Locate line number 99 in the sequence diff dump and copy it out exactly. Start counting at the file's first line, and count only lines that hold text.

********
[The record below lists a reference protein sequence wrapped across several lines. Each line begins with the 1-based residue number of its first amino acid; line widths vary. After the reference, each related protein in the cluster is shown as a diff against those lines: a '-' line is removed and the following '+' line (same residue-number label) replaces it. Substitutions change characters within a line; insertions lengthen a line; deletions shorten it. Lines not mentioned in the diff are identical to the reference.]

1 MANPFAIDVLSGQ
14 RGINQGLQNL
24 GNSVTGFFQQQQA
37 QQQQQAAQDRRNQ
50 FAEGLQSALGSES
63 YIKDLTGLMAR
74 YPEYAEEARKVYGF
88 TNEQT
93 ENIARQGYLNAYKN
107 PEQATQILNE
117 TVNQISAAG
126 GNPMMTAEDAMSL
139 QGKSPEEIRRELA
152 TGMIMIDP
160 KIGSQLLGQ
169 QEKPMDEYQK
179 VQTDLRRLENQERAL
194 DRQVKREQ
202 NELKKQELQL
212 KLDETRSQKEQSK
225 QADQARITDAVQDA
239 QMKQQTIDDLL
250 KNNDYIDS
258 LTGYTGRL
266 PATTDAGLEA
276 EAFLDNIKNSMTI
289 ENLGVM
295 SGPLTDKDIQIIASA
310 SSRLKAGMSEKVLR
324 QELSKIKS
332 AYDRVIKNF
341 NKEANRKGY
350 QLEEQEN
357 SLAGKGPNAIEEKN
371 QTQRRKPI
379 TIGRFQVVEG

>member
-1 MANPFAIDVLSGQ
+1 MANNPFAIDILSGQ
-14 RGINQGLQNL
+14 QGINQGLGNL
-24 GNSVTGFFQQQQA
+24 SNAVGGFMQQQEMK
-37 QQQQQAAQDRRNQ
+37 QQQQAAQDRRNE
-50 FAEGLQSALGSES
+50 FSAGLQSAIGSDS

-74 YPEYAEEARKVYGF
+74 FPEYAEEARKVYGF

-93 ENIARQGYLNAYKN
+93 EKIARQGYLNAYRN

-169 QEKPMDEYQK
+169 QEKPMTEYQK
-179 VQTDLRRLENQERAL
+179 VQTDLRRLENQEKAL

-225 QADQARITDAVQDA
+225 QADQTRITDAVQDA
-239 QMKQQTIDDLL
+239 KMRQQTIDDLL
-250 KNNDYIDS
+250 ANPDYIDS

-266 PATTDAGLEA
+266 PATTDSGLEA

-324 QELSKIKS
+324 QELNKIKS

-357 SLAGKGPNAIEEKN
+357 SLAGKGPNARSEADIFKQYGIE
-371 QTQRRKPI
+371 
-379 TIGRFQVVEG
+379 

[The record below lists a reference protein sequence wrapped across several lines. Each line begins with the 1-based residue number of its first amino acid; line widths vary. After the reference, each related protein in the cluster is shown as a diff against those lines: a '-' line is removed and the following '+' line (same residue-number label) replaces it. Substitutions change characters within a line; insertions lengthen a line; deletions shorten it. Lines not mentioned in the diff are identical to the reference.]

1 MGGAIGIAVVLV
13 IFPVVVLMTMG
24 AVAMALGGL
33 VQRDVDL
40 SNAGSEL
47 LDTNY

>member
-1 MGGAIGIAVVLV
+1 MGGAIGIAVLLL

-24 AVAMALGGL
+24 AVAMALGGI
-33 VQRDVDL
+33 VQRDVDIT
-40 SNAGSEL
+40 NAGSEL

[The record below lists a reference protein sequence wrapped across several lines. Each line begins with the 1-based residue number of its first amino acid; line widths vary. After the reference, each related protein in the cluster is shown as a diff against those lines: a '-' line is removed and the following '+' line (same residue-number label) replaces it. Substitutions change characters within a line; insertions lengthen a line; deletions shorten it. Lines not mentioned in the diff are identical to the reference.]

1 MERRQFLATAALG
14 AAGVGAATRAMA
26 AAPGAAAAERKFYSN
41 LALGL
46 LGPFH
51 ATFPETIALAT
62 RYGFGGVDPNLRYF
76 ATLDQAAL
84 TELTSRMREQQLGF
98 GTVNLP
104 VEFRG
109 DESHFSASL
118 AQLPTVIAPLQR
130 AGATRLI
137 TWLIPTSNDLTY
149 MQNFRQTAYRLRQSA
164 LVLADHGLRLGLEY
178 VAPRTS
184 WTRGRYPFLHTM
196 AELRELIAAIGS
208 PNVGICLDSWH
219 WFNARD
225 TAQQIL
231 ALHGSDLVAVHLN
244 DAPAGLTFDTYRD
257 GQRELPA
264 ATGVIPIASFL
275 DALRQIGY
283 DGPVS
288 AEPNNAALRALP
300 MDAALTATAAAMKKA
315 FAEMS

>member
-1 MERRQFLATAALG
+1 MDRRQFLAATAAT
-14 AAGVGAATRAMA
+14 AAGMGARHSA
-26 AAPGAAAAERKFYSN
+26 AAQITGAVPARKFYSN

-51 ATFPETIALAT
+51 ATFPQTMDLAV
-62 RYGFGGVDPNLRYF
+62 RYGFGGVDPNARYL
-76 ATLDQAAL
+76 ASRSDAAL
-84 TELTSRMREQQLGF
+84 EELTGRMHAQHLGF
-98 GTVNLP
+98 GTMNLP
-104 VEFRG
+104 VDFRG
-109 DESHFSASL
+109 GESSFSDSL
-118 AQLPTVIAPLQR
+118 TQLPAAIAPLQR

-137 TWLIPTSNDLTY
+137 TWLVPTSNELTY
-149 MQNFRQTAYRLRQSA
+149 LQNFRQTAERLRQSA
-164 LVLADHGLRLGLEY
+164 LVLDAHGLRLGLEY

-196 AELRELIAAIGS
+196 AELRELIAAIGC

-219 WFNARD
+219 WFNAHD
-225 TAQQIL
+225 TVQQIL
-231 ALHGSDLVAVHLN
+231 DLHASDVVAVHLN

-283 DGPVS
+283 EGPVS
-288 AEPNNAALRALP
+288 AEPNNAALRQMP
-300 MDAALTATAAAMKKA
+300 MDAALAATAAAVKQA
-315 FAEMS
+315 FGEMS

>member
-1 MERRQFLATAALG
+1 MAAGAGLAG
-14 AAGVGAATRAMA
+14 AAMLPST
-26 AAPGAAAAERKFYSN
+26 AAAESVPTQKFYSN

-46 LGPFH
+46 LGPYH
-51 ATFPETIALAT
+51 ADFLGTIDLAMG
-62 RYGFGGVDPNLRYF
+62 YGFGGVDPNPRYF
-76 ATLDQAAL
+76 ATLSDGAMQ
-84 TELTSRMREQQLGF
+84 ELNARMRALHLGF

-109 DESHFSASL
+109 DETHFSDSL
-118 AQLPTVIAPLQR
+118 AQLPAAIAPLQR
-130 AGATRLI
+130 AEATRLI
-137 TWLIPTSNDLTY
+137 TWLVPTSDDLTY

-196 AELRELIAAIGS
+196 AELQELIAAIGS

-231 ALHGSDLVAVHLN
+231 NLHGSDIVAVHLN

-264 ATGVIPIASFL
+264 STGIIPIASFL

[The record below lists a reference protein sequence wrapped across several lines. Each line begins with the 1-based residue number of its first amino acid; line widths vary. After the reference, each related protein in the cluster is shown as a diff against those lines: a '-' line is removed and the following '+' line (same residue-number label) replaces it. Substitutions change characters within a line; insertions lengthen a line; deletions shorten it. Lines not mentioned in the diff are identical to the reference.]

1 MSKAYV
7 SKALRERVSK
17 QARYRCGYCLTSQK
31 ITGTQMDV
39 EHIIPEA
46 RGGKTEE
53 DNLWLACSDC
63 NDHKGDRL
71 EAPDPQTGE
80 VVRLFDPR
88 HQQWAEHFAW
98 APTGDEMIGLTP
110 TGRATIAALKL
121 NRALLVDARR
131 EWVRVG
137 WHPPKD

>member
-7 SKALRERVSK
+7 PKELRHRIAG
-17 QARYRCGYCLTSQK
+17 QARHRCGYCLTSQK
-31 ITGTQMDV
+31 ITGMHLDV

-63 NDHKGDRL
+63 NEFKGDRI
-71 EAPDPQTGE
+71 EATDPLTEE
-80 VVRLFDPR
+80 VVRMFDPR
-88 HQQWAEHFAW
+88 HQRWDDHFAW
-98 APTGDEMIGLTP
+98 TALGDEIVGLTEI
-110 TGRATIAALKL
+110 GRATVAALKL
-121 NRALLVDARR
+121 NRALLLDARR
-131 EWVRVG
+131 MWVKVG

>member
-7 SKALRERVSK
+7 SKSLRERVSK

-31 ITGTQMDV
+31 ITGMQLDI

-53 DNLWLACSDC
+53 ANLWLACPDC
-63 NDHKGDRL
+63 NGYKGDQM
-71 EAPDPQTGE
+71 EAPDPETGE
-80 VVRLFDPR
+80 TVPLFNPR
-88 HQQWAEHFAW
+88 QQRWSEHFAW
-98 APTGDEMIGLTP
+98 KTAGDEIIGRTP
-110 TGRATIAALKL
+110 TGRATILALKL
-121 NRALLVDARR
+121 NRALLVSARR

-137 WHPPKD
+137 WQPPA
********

98 GTVNLP